With the 28.8 MHz VCO design established, all we need to move this project on are divers for the 28.8 MHz (VCO) and 10 MHz (Reference) signals, a slow-acting PLL, and some auxilliary circuitry to feed the 28.8 MHz back to the RTL SDR.
The 28.8 MHz and 10 MHz signals are AC coupled with about 1 kHz input impedance, this is quite common for any 10 MHz reference signal input (used for various kinds of test equipment). These signals are then amplified/limited by unbuffered inverters, 74HCU04. This is a very cost-effective and easy solution, the HCU04 has push-pull outputs, and input clamping diodes. Still, some clamp diodes have been added for the 10 MHz input, just in case.
Looking at 28800 kHz, and 10000 kHz, 400 kHz is the largest common denominator. Accordingly, we need :72, and :25 division factors.
Division of the 10 MHz down to 400 kHz is accomplished by two 74LS90, but you can use other TTL decade dividers, these were just the circuits I had in stock.
28.8 to 400, a bit more tricky, first, divided by 8, using a 74LS293, and another LS293 that has two diodes, acting as an “OR”, to reset the counter when count 9 is reached.
Both 400 kHz signals are then compared use a flip-flop phase comparator, conveniently packaged in a 4046 PLL. For convenience, and to avoid digital noise on the 12 V rail powering the VCO, the 4046 is powered only from 5 V. This somehow limits the tuning output range, from close to 0 V, to about 3.1 V.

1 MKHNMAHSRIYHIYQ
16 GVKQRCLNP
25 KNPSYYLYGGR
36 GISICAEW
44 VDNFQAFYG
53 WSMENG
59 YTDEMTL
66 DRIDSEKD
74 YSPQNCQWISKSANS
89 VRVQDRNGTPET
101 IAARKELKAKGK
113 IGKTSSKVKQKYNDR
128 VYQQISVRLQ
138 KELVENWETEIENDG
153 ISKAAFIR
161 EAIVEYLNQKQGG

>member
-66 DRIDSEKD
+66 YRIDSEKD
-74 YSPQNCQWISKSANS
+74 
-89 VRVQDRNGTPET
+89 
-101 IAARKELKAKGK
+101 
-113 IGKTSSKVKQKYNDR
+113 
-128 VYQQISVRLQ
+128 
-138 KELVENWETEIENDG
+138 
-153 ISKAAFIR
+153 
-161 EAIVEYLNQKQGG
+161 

The loop filter is very slow acting, tens of seconds, because the objective of this PLL is to correct long-term drift of the 28.8 MHz reference, introduced by temperature, Xtal drift, etc., but otherwise not to impact its noise and oscillation characteristics.
The VCO (see earlier post, VCO design) uses a fixed capacitor to set the tuning offset, this was changed to 4.4 pF, and finally to 2.2 pF, to properly center the tuning voltage (V_tune, output of the PLL loop filter buffer) within the 4046 output range, at roughly 1.7 V.
Extentensive testing was carried out the ensure that the VCO starts up properly, even if extreme V_tune voltages are applied; as the 28.8 MHz Xtals used in the USB RTL SDR devices may vary, you will need to check the required tuning range and pullability of the Xtal. Some Xtals oscillators will stop oscillating, if you pull to frequency up or down too much, which might happen during PLL start-up. This can lead to an undesirable lock-up condition.
Here are the tuning characteristics, for 2p2, and 4p4 pF VCO capacitor values.
This is the divider and PLL board. Sure it would be much nicer to have everything completely separated, in shielded cans, etc., but I did not go to such effort. Later testing will reveal if it has any bad consequences for the 28.8 MHz phase noise, but so far, I don’t see much noise – will do a more in-depth comparison later.